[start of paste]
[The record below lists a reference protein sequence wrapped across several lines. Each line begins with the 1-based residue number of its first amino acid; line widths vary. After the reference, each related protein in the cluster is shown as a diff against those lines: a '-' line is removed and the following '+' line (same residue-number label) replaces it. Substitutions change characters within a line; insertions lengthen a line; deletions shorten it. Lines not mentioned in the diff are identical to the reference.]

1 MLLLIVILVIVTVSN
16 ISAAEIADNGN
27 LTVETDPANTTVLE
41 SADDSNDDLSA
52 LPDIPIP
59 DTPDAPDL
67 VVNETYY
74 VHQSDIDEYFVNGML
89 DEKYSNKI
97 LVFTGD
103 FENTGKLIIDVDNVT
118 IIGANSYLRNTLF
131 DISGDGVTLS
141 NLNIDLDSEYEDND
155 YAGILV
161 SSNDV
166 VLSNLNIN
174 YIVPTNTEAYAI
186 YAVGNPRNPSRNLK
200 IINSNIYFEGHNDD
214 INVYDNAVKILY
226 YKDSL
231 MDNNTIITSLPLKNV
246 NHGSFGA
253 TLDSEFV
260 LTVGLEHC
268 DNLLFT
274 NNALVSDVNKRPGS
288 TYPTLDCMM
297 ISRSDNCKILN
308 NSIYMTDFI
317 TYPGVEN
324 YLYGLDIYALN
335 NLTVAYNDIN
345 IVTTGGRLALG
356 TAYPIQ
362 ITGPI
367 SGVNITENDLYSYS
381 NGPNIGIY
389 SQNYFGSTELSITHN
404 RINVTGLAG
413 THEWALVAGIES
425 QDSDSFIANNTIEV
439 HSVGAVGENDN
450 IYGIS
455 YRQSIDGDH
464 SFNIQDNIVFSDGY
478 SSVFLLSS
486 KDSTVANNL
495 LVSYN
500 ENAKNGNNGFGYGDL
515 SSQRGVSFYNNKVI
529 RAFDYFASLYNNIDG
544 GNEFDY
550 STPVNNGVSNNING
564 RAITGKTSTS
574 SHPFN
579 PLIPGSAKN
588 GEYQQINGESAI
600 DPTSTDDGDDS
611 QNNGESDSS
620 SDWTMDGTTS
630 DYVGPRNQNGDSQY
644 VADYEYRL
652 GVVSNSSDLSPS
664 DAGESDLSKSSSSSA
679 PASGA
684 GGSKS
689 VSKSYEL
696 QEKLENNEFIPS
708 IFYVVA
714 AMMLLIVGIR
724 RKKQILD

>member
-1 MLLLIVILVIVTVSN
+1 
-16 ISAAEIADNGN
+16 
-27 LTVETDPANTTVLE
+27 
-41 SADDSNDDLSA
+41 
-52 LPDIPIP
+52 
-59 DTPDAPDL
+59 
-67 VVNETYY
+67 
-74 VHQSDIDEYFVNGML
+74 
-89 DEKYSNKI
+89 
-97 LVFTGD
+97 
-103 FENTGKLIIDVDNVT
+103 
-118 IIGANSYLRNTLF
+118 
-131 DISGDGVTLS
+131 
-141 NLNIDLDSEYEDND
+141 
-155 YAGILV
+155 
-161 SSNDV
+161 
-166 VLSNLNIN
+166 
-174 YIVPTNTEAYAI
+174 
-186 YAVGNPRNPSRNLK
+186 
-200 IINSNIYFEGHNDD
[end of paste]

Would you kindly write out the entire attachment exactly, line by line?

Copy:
[The record below lists a reference protein sequence wrapped across several lines. Each line begins with the 1-based residue number of its first amino acid; line widths vary. After the reference, each related protein in the cluster is shown as a diff against those lines: a '-' line is removed and the following '+' line (same residue-number label) replaces it. Substitutions change characters within a line; insertions lengthen a line; deletions shorten it. Lines not mentioned in the diff are identical to the reference.]

1 MLLLIVILVIVTVSN
16 ISAAEIADNGN
27 LTVETDPANTTVLE
41 SADDSNDDLSA
52 LPDIPIP
59 DTPDAPDL
67 VVNETYY
74 VHQSDIDEYFVNGML
89 DEKYSNKI
97 LVFTGD
103 FENTGKLIIDVDNVT
118 IIGANSYLRNTLF
131 DISGDGVTLS
141 NLNIDLDSEYEDND
155 YAGILV
161 SSNDV
166 VLSNLNIN
174 YIVPTNTEAYAI
186 YAVGNPRNPSRNLK
200 IINSNIYFEGHNDD
214 INVYDNAVKILY
226 YKDSL
231 MDNNTIITSLPLKNV
246 NHGSFGA
253 TLDSEFV
260 LTVGLEHC
268 DNLLFT
274 NNALVSDVNKRPGS
288 TYPTLDCMM
297 ISRSDNCKILN
308 NSIYMTDFI
317 TYPGVEN
324 YLYGLDIYALN
335 NLTVAYNDIN
345 IVTTGGRLALG
356 TAYPIQ
362 ITGPI
367 SGVNITENDLYSYS
381 NGPNIGIY
389 SQNYFGSTELSITHN
404 RINVTGLAG
413 THEWALVAGIES
425 QDSDSFIANNTIEV
439 HSVGAVGENDN
450 IYGIS
455 YRQSIDGDH
464 SFNIQDNIVFSDGY
478 SSVFLLSS
486 KDSTVANNL
495 LVSYN
500 ENAKNGNNGFGYGDL
515 SSQRGVSFYNNKVI
529 RAFDYFASLYNNIDG
544 GNEFDY
550 STPVNNGVSNNING
564 RAITGKTSTS
574 SHPFN
579 PLIPGSAKN
588 GEYQQINGESAI
600 DPTSTDDGDDS
611 QNNGESDSS
620 SDWTMDGTTS
630 DYVGPRNQNGDSQY
644 VADYEYRL
652 GVVSNSSDLSPS
664 DAGESDLSKSSSSSA
679 PASGA
684 GGSKS
689 VSKSYEL
696 QEKLENNEFIPS
708 IFYVVA
714 AMMLLIVGIR
724 RKKQILD

>member
-1 MLLLIVILVIVTVSN
+1 
-16 ISAAEIADNGN
+16 
-27 LTVETDPANTTVLE
+27 
-41 SADDSNDDLSA
+41 
-52 LPDIPIP
+52 
-59 DTPDAPDL
+59 
-67 VVNETYY
+67 
-74 VHQSDIDEYFVNGML
+74 
-89 DEKYSNKI
+89 
-97 LVFTGD
+97 
-103 FENTGKLIIDVDNVT
+103 
-118 IIGANSYLRNTLF
+118 
-131 DISGDGVTLS
+131 
-141 NLNIDLDSEYEDND
+141 
-155 YAGILV
+155 
-161 SSNDV
+161 
-166 VLSNLNIN
+166 
-174 YIVPTNTEAYAI
+174 
-186 YAVGNPRNPSRNLK
+186 
-200 IINSNIYFEGHNDD